6. Sanderson K, Patton GC, McKercher C, Dwyer T, Venn AJ, 2011 Overweight and obesity in childhood and risk of mental disorder: a 20-year cohort study. Aust N Z J Psychiatry 45: 84-92.
7. Onyike CU, Crum RM, Lee HB, Lyketsos CG, Eaton WW, 2003 Is obesity associated with major depression? Results from the Third National Health and Nutrition Examination Survey. Am J Epidemiol 158: 1139-1147.
8. Anderson SE, Cohen P, Naumova EN, Must A, 2006 Association of depression and anxiety disorders with weight change in a prospective community-based study of children followed up into adulthood. Arch Pediatr Adolesc Med 160: 285-291.
9. Pettit JW, Lewinsohn PM, Joiner TE Jr, 2006 Propagation of major depressive disorder: relationship between first episode symptoms and recurrence. Psychiatry Res 141: 271-227.
10. Puder JJ, Munsch S, 2010 Psychological correlates of childhood obesity. Int J Obes (Lond) 34: Suppl 2: 37-43.
11. Pauli-Pott U, Neidhard J, Heinzel-Gutenbrunner M, Becker K, 2014 On the link between attention deficit/hyperactivity disorder and obesity: do comorbid oppositional defiant and conduct disorder matter? Eur Child Adolesc Psychiatry 23: 531-537.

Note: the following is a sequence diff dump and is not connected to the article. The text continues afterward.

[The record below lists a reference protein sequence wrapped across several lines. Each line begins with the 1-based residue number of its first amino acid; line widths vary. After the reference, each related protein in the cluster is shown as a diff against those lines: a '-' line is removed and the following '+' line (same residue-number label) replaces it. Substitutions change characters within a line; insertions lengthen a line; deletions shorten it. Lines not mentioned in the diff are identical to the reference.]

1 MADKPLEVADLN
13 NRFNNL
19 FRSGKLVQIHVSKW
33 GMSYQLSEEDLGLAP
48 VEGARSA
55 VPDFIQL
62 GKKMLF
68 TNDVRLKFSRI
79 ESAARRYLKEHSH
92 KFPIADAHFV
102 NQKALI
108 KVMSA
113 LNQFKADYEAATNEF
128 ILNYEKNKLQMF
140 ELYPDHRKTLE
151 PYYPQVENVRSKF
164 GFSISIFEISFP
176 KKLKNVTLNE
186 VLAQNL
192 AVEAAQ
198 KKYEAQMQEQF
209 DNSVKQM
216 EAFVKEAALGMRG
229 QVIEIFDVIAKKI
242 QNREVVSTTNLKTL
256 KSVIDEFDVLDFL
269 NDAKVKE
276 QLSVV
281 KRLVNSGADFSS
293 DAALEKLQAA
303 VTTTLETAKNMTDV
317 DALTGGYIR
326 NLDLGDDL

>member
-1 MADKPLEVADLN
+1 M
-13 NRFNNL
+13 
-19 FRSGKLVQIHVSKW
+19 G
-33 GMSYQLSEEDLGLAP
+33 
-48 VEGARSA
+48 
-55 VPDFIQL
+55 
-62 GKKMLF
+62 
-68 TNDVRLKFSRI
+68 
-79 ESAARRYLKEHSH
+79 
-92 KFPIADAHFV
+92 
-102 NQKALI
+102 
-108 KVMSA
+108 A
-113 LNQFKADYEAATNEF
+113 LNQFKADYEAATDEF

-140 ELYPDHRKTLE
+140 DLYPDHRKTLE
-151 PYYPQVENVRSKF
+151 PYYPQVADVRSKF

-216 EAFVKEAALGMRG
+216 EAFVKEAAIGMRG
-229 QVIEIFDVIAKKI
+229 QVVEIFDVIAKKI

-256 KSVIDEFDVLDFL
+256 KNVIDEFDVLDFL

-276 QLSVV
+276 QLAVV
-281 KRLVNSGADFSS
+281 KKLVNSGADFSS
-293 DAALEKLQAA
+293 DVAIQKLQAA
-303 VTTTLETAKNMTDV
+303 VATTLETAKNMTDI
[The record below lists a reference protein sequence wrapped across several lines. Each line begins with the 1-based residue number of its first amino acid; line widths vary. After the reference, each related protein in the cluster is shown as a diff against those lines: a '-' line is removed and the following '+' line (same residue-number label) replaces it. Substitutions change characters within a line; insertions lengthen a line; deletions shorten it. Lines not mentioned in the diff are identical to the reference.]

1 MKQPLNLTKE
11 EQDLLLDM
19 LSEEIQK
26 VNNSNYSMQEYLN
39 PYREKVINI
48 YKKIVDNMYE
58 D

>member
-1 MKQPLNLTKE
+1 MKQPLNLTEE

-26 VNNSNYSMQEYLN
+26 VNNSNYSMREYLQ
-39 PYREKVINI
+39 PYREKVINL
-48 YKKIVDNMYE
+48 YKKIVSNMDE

12. Sawyer MG, Miller-Lewis L, Guy S, Wake M, Canterford L, Carlin JB, 2006 Is there a relationship between overweight and obesity and mental health problems in 4- to 5-year-old Australian children? Ambul Pediatr 6: 306-311.
13. Lawlor DA, Mamun AA, O’Callaghan MJ, Bor W, Williams GM, Najman JM, 2005 Is being overweight associated with behavioural problems in childhood and adolescence? Findings from the Mater-University study of pregnancy and its outcomes. Arch Dis Child 90: 692-697.
14. Nederkoorn C, Jansen E, Mulkens S, et al, 2007 Impulsivity predicts treatment outcome in obese children. Behav Res Ther 45: 1071-1075.
15. Brotman LM, Dawson-McClure S, Huang KY, et al, 2012 Early childhood family intervention and long-term obesity prevention among high- risk minority youth. Pediatrics 129: e621-e628.
16. Pervanidou P, Chrousos GP, 2011 Stress and obesity/metabolic syndrome in childhood and adolescence. Int J Pediatr Obes 6: Suppl 1: 21-28.
17. Pervanidou P, Chrousos GP, 2012 Metabolic consequences of stress during childhood and adolescence. Metabolism 61: 611-619.
18. Chrousos GP, 2009 Stress and disorders of the stress system. Nat Rev Endocrinol 5: 374-381.
19. Williams JR, 2008 The Declaration of Helsinki and public health. Bulletin of the World Health Organization 86: 650-651.